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When a Fiasco Is a Success

February 1, 2016 – San Francisco, CA

Three Bridge Fiasco starting area
(Click on the photo to enlarge it.)

Welcome to the big party in San Francisco.

Photo Latitude / Chris
© 2018 Latitude 38 Media, LLC

San Francisco was a busy place this weekend. While thousands waited in line at the Embarcadero to celebrate one sport, hundreds more lined up along the Marina to compete in another: the biggest — and oddest — yacht race of the year, and they didn't even have to go through security.

first start

Golden Gate Yacht Club's buoy X marks the start. Cal 20s and a Yankee Dolphin started the Three Bridge Fiasco pursuit race first, at 9 a.m. The Cal 20s started from east to west toward Blackaller Buoy near the Golden Gate, while Dick Loomis and John Amen sailed the Yankee Dolphin Old School east toward the Bay Bridge.

© 2018 /

The Three Bridge Fiasco pursuit race kicks off the Singlehanded Sailing Society's season of Bay and ocean races for shorthanded sailors. SSS race chair Allen Cooper reports that 369 boats registered, 325 started, and 289 finished. Not bad for a Fiasco!

Entries graph

This year's entries broke last year's record, as shown in purple.

© 2018 Jibeset Associates /

Red Rock rounding

As is often the case, Red Rock, just south of the Richmond-San Rafael Bridge, was the trickiest mark to get around. As Sail Tactics predicted on Friday, a huge wind hole bested many a racer in the North Bay and Southampton Shoals area.

Photo Latitude / Chris
© 2018 Latitude 38 Media, LLC

By the time the bulk of the clockwise fleet reached their third mark, Treasure Island, the breeze and the flood current had built, making for a bouncy short-tack beat up the Cityfront to the finish. Some singlehanded racers found themselves over-canvased and just had to tough out the mid-teens breeze.

Traveler and Lookin'Good

David Ross and Javier Jerez on the Express 34 Traveler and Rafi Yahalom and Ron Kitowsky on the Corsair Sprint Lookin'Good were indeed lookin' good abreast of Berkeley when a fresh westerly filled in from the south.

Photo Latitude / Chris
© 2018 Latitude 38 Media, LLC

"The first finisher, shortly after 2 p.m., was Bill Erkelens' Wylie Wabbit Jack, which crossed from the east to west," reports SSS treasurer Kristen Soetebier, who worked the radio on the race deck all day. "The first singlehander was Punk Dolphin, Jonathan Livingston's Wylie 39. I believe he came in from the north. The first multihull was the Extreme 40 Smart Recruiters, from the east. The biggest news was that there was wind enough for most folks to get around the course. Most of them went to Blackaller first, then Red Rock, then Treasure Island, finishing from the east." Finishers can come from any of three directions because they can start in either direction and round the three marks in any order.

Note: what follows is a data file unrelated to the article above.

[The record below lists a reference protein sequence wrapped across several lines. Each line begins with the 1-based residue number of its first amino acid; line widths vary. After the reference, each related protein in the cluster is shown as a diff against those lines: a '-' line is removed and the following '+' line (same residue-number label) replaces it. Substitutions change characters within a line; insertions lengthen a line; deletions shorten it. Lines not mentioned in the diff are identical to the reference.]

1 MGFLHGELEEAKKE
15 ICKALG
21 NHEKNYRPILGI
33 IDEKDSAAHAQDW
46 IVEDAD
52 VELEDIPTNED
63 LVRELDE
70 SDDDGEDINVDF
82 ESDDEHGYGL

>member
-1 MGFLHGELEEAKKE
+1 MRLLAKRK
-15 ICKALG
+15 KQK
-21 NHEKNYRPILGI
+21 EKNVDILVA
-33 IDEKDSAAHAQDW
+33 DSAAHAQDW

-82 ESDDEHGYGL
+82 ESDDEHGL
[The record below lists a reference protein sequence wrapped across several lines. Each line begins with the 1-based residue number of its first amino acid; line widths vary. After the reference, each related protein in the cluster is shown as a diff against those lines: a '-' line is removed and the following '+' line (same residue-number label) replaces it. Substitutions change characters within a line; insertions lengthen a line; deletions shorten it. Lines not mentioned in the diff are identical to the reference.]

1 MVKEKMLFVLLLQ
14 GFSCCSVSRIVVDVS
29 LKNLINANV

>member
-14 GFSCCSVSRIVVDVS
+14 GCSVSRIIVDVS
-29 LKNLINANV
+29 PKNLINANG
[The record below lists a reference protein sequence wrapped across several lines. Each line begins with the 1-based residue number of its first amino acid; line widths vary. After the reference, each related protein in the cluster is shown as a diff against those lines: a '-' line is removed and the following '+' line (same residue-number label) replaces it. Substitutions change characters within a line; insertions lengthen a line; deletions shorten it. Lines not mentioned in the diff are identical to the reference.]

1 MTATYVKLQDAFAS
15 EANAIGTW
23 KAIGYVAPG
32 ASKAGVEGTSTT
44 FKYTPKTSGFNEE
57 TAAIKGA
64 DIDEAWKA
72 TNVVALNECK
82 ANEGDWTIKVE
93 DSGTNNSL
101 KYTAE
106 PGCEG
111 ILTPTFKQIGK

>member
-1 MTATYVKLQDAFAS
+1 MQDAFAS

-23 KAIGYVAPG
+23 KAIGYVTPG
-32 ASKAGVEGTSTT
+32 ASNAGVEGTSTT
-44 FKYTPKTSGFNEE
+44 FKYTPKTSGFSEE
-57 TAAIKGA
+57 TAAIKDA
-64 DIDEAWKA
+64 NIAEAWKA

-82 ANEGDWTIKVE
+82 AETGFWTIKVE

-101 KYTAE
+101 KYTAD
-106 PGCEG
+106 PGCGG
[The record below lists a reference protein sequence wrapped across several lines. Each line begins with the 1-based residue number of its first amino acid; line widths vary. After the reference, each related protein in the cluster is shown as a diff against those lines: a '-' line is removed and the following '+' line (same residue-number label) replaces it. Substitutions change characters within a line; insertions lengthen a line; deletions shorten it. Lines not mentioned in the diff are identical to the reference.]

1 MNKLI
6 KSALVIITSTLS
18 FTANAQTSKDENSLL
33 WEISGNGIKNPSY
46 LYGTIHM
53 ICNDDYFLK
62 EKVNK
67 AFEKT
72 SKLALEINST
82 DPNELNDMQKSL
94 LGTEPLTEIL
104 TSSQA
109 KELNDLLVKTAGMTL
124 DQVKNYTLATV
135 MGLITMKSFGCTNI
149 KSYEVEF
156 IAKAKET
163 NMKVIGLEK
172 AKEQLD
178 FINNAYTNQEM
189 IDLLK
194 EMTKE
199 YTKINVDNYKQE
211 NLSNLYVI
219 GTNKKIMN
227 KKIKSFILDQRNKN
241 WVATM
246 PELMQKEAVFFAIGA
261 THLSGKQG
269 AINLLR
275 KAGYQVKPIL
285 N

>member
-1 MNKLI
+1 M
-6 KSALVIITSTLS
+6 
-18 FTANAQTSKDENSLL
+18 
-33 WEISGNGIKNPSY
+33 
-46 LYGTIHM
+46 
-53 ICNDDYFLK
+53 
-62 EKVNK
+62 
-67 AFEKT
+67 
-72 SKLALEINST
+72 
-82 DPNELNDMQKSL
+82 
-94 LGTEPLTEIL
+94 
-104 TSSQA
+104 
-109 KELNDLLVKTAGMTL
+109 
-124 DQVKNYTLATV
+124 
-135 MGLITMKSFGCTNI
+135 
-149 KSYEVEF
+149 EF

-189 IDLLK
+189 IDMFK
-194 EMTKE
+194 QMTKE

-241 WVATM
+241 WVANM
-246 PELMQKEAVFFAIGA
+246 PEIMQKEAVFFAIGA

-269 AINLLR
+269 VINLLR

The intrepid race committee crunched numbers all weekend and posted (very) preliminary results this morning. See Jibeset. Awards for top finishers and shirts for all participants will be handed out at the trophy meeting on Wednesday, February 10, at Oakland YC in Alameda. Expect to also hear the winners tell how they did it.

- latitude / chris

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Latitude 38 Crew List

Classy Deadline the 15th

See the current magazine here

See the current magazine here.

February Latitudes Out

February 1, 2016 – San Francisco Bay and Beyond

February issue cover

Our Valentine to you: the February issue of Latitude 38.

Photo Latitude / Annie
© 2018 Latitude 38 Media, LLC

Sweet! The February issue of Latitude 38 is making the rounds of docks and marine businesses in the Bay Area and beyond. To find out where you can pick one up, see our list of distributors; you can also subscribe. For those of you who prefer your magazines in pixels rather than newsprint, our February digital editions are ready now too.